One of the leading proponents of tax-cuts is Representative Bill Thomas, Republican of California, who is Chairman of the House Ways and Means Committee, inevitably (and correctly) referred to as the "powerful" House Ways and Means Committee. Thomas, who is an able and widely feared chairman, has been in the news recently over an only apparently arcane piece of legislation involving the rules affecting how much of corporate profits must be diverted to fund the prospective liabilities of defined-benefit pensions for their employees. These rules have a direct effect on the effective ownership of many large corporations, with the employees on the one side, and the executives and shareholders on the other. Outraged by not being consulted over midnight changes in the draft legislation, the Democratic members of the Committee walked out en masse, whereupon Chairman Thomas sent the police to break up their meeting, an act for which he later apologized to his colleagues. But he has been making no apology for the tax cuts or for their redistributive effects. He likes to draw attention to the fact that 96 percent of total taxes are paid by only a half of individuals, a fact that seems unfair to many Americans. Thomas' colleague, Leader of the House Dennis Hastert, described the House's recent vote to abolish the estate tax as about "fairness to families." The recent tax cuts were sweetened by a temporary (two-year) tax credit for children, and over the summer, cheques were mailed out to families amidst much presidential publicity and fanfare. Yet even here, right-wing Republicans, who believe in helping people only to the extent that they pay taxes, blocked attempts to extend the payments to all children. As a result, many poor families with children received no money, in some cases much to their surprise and consternation, because they had not paid enough taxes to qualify. Apparently, it is not money that children need, but tax relief.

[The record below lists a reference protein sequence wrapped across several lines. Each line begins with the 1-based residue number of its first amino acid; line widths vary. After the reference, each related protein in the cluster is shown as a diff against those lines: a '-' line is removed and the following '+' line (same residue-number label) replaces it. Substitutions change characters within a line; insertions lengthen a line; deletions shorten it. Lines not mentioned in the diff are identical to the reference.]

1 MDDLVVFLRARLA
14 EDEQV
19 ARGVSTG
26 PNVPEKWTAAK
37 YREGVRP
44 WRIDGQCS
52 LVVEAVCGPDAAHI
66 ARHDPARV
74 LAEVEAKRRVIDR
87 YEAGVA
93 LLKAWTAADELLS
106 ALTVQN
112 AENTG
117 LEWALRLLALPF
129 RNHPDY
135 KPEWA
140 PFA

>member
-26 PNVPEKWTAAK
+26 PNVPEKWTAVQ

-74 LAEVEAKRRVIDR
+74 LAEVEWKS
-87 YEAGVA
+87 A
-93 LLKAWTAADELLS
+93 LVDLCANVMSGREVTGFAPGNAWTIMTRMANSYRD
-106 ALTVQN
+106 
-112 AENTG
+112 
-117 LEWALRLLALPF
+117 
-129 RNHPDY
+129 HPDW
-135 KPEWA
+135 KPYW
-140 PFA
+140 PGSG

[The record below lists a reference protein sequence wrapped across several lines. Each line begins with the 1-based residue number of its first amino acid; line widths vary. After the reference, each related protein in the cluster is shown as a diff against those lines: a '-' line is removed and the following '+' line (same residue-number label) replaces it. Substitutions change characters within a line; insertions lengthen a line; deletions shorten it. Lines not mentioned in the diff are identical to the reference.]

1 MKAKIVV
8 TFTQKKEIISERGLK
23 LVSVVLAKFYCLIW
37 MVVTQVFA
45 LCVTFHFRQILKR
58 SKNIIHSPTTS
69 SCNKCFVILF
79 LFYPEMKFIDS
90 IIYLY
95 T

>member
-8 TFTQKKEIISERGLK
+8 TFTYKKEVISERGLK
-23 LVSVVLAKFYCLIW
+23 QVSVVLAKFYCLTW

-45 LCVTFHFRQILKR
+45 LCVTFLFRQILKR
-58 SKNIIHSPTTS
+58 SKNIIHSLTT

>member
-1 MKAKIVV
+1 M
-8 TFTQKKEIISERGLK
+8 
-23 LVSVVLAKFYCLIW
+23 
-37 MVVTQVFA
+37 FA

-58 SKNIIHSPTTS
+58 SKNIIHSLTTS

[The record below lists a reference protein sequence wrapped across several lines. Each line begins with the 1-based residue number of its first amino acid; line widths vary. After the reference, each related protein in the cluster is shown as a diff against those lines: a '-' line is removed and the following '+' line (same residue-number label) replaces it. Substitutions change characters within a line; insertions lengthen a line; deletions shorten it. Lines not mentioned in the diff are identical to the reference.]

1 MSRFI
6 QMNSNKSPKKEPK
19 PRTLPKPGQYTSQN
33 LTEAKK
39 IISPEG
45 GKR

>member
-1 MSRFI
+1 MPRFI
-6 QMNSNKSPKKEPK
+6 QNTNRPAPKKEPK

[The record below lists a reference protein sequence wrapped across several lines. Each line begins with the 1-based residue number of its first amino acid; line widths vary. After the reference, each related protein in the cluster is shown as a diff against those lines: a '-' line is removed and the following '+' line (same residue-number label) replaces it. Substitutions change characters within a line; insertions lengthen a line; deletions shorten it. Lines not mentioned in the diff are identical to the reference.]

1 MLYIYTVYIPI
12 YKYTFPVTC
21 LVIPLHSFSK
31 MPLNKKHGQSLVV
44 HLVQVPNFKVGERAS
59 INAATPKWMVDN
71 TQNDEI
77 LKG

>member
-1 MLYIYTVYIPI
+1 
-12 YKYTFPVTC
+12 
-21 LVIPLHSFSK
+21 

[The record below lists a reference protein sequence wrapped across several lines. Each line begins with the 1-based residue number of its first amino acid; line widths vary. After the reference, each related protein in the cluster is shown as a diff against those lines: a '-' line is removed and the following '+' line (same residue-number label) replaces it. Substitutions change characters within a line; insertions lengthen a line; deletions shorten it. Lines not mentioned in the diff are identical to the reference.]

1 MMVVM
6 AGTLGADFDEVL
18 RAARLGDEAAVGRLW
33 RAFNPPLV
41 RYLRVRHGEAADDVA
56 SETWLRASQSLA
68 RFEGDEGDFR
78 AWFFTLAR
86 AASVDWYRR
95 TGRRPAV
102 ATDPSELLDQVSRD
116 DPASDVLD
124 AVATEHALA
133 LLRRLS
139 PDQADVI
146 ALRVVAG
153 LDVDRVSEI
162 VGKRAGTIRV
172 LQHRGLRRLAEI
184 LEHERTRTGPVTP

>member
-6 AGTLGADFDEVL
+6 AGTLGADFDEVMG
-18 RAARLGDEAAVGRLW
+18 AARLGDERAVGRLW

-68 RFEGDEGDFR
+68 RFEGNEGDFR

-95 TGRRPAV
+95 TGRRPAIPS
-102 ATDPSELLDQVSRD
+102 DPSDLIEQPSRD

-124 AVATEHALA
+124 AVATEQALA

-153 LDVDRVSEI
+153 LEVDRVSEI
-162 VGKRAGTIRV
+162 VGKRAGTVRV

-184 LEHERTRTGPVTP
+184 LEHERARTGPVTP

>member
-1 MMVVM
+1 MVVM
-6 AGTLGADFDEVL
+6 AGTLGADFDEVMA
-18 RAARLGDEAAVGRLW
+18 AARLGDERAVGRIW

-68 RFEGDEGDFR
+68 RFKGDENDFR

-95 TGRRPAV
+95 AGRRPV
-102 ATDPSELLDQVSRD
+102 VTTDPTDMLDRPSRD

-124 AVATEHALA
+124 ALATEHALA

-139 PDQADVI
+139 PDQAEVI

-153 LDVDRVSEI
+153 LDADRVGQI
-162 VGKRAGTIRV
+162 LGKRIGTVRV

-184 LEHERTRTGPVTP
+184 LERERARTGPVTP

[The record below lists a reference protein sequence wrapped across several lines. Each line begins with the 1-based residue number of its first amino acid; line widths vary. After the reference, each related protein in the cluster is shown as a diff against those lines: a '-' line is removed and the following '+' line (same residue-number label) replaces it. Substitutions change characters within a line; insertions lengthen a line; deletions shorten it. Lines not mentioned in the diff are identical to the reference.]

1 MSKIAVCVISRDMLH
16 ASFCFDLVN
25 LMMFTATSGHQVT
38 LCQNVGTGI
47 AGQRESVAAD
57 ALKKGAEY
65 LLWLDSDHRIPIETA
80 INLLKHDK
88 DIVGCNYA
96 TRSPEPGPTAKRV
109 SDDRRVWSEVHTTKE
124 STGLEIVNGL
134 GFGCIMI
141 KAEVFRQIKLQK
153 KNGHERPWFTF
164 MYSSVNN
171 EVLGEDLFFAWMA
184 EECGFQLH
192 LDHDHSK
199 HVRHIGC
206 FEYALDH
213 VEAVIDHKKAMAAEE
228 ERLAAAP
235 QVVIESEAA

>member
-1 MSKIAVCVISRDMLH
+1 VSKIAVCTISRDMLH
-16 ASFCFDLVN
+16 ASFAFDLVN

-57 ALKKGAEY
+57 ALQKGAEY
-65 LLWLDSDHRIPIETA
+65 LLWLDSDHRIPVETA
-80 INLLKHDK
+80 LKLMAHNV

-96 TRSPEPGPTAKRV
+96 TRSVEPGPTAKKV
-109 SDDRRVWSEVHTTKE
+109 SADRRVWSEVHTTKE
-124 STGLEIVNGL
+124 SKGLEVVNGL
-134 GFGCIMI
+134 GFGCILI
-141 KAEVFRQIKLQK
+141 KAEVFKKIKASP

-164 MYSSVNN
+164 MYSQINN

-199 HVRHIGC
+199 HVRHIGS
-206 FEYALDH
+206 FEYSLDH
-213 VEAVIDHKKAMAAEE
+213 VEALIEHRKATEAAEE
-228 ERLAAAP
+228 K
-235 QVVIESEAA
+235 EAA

The argument that fairness should be thought of, not in terms of post-tax incomes or wealth, but in terms of the amount of taxes paid, appears to have a wide appeal, not just among wealthy Republican voters, but among many middle-class American taxpayers. The New York Times, one of America's most steadfastly liberal newspapers, describing the findings on the 400 highest incomes, noted that the top 400 earned 1.1 percent of total income, but paid a "disproportionate" 1.6 percent of total taxes, and concluded that this was "evidence that all sides in the current tax debate will be able to find ammunition in these data." As indeed they have. But so far, the Republicans have been easy winners, abandoning the traditional argument that tax cuts, even if unfair, are needed on efficiency grounds, for the new and much more attractive argument that tax cuts are not only good for the economy, but are also fair. That such policies can be supported in a democracy where the majority of people do not benefit from them speaks eloquently to the power of money in American politics, as well as to the extent that widening income inequality, especially at the very top, has made it possible for the Republican party to successfully position itself as the party of the rich.